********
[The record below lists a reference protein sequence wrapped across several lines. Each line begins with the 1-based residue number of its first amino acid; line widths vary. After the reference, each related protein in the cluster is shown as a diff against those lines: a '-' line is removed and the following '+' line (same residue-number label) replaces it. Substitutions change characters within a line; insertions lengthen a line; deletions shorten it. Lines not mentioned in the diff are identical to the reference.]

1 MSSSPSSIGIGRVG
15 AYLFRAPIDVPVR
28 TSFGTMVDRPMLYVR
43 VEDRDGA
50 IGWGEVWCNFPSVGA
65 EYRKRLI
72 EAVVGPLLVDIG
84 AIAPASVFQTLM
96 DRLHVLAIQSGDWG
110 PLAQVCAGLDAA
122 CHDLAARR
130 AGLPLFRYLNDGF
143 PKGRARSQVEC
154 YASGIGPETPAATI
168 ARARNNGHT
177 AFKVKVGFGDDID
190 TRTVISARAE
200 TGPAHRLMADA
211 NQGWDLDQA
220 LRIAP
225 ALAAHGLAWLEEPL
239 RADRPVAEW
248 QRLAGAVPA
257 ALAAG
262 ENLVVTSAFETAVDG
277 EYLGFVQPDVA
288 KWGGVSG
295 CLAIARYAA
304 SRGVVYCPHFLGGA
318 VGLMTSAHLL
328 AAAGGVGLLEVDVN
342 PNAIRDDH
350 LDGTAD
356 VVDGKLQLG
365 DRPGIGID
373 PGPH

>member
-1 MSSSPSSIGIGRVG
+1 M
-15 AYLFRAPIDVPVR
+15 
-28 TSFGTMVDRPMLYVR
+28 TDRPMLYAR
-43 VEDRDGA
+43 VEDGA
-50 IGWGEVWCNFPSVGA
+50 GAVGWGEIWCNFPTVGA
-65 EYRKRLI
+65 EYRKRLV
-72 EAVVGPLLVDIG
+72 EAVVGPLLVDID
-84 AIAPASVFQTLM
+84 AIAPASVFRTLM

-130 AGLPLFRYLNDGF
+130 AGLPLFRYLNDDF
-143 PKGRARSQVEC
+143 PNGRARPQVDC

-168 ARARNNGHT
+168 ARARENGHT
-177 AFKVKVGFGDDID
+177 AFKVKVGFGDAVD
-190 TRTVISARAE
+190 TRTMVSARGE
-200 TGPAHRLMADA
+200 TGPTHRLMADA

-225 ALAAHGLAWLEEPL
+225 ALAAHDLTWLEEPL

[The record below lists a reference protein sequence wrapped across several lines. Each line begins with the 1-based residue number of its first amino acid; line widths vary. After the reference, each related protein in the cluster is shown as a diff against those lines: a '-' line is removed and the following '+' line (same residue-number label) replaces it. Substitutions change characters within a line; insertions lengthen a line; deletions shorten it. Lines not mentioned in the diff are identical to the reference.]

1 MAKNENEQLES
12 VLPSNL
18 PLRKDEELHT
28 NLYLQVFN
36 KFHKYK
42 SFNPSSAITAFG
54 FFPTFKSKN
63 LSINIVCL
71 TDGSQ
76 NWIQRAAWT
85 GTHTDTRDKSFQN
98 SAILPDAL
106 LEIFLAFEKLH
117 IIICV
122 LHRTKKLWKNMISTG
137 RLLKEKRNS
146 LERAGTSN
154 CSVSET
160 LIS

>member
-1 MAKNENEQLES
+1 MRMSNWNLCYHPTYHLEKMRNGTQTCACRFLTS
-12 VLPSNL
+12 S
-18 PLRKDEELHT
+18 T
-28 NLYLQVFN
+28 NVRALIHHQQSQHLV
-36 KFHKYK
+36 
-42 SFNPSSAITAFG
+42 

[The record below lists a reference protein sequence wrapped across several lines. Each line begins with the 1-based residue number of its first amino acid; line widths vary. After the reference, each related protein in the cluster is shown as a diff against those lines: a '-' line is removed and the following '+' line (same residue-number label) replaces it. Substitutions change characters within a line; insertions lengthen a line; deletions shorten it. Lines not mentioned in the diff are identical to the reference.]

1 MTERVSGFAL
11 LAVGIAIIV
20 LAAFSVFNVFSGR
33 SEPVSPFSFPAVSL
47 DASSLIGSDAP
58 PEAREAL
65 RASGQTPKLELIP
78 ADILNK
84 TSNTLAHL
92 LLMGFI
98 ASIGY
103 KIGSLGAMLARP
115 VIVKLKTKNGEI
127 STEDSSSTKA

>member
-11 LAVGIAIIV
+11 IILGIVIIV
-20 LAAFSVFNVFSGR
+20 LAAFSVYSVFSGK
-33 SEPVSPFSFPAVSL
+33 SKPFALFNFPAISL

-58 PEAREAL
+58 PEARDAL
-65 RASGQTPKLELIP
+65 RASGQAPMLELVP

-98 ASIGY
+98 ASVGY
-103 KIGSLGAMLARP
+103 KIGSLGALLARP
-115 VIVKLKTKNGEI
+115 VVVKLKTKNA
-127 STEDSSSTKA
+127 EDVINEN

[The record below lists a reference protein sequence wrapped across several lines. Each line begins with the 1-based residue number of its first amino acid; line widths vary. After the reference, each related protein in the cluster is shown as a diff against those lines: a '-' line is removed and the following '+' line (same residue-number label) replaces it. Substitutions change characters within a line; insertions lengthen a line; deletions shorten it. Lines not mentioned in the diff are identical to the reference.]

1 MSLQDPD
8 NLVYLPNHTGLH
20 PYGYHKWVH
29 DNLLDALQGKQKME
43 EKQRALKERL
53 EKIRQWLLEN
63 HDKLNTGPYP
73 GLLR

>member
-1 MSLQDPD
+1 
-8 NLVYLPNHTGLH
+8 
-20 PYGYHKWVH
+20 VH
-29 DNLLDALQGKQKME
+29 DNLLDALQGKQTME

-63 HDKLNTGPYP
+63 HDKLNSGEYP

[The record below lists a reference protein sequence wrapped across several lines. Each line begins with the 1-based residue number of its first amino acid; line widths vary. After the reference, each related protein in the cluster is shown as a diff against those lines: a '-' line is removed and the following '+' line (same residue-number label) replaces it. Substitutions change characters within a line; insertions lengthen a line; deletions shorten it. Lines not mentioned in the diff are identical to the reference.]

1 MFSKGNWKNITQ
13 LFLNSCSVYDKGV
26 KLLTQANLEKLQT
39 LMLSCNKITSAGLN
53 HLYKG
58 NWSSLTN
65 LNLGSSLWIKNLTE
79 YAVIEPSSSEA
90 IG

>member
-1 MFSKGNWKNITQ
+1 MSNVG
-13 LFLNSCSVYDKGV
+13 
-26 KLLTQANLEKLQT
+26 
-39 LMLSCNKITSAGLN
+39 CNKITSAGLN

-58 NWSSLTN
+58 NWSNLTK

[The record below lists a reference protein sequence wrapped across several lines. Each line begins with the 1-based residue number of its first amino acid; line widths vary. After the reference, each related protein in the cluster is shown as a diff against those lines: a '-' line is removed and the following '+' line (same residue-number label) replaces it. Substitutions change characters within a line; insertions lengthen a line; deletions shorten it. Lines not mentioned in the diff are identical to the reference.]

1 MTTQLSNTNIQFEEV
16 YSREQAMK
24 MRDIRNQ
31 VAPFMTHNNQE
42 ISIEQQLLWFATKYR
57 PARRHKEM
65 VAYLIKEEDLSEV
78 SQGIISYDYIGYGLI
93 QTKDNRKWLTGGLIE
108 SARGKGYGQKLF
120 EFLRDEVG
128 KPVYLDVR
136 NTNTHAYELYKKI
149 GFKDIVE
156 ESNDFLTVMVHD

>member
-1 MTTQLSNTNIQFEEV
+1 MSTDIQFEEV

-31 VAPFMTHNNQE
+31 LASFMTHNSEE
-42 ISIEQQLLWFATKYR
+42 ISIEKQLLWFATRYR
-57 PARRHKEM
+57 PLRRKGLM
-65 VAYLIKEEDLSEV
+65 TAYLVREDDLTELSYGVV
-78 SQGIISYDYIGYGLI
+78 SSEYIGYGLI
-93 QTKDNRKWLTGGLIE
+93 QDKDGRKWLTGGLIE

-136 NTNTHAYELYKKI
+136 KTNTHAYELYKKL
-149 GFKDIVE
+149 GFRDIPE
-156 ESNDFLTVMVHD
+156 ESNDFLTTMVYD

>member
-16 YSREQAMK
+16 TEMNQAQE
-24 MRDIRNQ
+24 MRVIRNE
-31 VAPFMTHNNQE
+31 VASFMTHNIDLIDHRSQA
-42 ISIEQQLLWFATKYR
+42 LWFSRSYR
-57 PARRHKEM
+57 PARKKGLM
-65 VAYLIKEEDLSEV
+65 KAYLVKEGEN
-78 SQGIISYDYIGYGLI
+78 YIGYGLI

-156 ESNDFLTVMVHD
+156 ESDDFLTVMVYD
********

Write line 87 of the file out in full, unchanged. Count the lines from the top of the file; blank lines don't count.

154 CSVSET